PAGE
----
Wanted: artificial neural networks that can tell turtles from tuna, conservation-mindedness a plus

In one of the world’s last great high seas fisheries, the western and central tropical Pacific, it’s still a free-for-all. Only 2% of the fishing vessels are monitored by authorities, and as much of 40% of the catch may be unintended or illegal.

But the Shen Lian Chen, with thousands of hooks trailing behind it, is playing by the rules. The vessel is one of four boats in the region that has allowed The Nature Conservancy (TNC) to install cameras recording every fish coming over the side.

It’s the first step by TNC to outfit all of the thousands of long-line tuna vessels in the tropical Pacific fleet with a suite of cameras and sensors, says Matt Merrifield, the chief technology officer at TNC of California. Within a few years, he wants to see 100% coverage. “We can’t manage these stocks efficiently if we don’t have the data,” said Merrifield in an interview.

But watching all the video is a huge data challenge. On a typical two-month fishing trip, each boat records about 800 hours of footage. Even a highly trained fisheries monitor would need about 10 weeks to watch all of it from a single boat. With thousands of boats, the effort looks nearly impossible.

So TNC has turned to Silicon Valley. Computer vision advances are allowing computers to recognize images of birds, name plant species, catalog rainforest species and even name individual whales. The field has made strides by applying artificial neural networks—algorithms modeled on the human brain—to “learn” objects by seeing thousands or millions of examples. Every time an algorithm identifies a specific species, it increases the probability it will recognize the next one. Over time, these algorithms have made impressive progress. CalTech researchers recently announced they were able to use satellite and street-level images (such as Google maps) to create inventory and identify 80,000 street trees with 80% accuracy.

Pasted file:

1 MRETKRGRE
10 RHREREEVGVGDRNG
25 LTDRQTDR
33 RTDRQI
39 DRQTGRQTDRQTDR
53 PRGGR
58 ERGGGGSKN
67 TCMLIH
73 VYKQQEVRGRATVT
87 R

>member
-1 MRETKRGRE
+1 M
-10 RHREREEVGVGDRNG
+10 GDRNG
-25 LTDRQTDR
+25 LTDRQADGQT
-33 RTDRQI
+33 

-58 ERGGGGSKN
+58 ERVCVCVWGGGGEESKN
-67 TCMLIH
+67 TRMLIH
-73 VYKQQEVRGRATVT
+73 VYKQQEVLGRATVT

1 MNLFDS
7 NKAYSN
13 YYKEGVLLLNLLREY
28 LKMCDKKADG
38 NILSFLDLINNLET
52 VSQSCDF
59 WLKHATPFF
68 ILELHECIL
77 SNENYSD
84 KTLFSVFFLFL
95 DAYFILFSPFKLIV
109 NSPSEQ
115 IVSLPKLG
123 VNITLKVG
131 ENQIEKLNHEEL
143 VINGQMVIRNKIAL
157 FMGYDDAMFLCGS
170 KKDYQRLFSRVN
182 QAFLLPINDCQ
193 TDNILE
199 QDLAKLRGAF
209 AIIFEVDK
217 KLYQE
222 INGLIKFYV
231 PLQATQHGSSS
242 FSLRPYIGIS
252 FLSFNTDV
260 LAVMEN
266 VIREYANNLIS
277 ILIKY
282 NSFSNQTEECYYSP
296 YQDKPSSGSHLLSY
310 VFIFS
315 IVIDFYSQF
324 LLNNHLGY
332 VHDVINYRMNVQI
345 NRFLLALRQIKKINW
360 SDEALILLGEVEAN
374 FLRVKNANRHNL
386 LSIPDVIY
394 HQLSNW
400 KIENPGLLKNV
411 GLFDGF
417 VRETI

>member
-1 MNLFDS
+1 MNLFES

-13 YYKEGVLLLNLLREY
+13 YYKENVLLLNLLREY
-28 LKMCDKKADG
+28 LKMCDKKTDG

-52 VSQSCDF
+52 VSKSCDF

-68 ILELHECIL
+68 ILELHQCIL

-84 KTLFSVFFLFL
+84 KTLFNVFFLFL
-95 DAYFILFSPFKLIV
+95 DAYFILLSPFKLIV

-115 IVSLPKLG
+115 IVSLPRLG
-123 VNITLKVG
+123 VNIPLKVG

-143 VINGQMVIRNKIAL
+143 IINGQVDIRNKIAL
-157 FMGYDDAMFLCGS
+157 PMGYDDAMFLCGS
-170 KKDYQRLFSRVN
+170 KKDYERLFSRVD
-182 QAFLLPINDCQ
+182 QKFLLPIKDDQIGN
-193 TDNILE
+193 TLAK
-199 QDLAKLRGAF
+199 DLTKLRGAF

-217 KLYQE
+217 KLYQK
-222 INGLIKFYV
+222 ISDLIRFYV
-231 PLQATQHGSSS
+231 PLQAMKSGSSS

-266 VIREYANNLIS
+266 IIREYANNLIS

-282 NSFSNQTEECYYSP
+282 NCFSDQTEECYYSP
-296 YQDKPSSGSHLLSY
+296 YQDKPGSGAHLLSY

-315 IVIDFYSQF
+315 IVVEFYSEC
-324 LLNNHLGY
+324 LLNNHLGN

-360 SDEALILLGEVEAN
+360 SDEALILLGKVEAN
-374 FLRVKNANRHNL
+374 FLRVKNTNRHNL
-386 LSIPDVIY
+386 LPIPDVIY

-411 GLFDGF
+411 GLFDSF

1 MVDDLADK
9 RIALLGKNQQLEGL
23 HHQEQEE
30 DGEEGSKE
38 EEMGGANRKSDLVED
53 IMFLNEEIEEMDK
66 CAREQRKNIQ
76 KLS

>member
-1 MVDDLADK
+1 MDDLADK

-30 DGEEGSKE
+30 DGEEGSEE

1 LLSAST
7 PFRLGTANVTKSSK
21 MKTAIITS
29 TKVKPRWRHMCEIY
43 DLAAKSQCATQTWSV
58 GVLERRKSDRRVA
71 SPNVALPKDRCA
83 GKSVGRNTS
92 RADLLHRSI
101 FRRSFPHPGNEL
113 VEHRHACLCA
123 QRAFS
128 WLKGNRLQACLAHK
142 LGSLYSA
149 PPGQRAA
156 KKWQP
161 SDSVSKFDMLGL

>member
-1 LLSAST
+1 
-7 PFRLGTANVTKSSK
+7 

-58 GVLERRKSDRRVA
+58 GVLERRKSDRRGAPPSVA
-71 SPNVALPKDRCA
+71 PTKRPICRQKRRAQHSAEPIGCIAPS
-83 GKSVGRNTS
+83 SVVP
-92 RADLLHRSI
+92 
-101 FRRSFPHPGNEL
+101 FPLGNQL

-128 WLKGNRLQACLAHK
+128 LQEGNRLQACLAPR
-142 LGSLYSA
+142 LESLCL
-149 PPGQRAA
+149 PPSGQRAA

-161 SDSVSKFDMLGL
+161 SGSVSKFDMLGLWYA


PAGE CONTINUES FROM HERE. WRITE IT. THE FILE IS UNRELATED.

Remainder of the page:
Camera traps capture wildlife imagery so algorithms can extract identifiable features. (Yu et al)

TNC now wants to use them to see what’s on the end of a fishing line. Building an algorithm to tell the difference between a tuna and a turtle is hard. Recognizing the difference between a Big Eye and Yellow Fin tuna, as well as variations among adult and juvenile fish, is even harder.

To solve that challenge, the organization is sponsoring a $150,000 competition on the data competition platform Kaggle, and thousands of data scientists to test their algorithms against reams of video from the long-line tuna fishery. Competitors must identify what, when and where a line is caught, catalog catches with 90% accuracy, and reduce the time needed to review the footage by about 40%. The organization has launched the “This is Our Future” campaign, including up-close-and-personal views of the fishery in VR to raise awareness.

If it works, TNCs plans to push for global electronic monitoring of fishing fleets. It’s starting with 24 vessels in Palau, Federated States of Micronesia, Marshall Islands, Japan and Solomon Islands. Fully outfitted, the fleet would send home more than 600,000 hours of footage per year. That’s a volume that a team of about 200 human observers could manage–with some help from intelligent machines.

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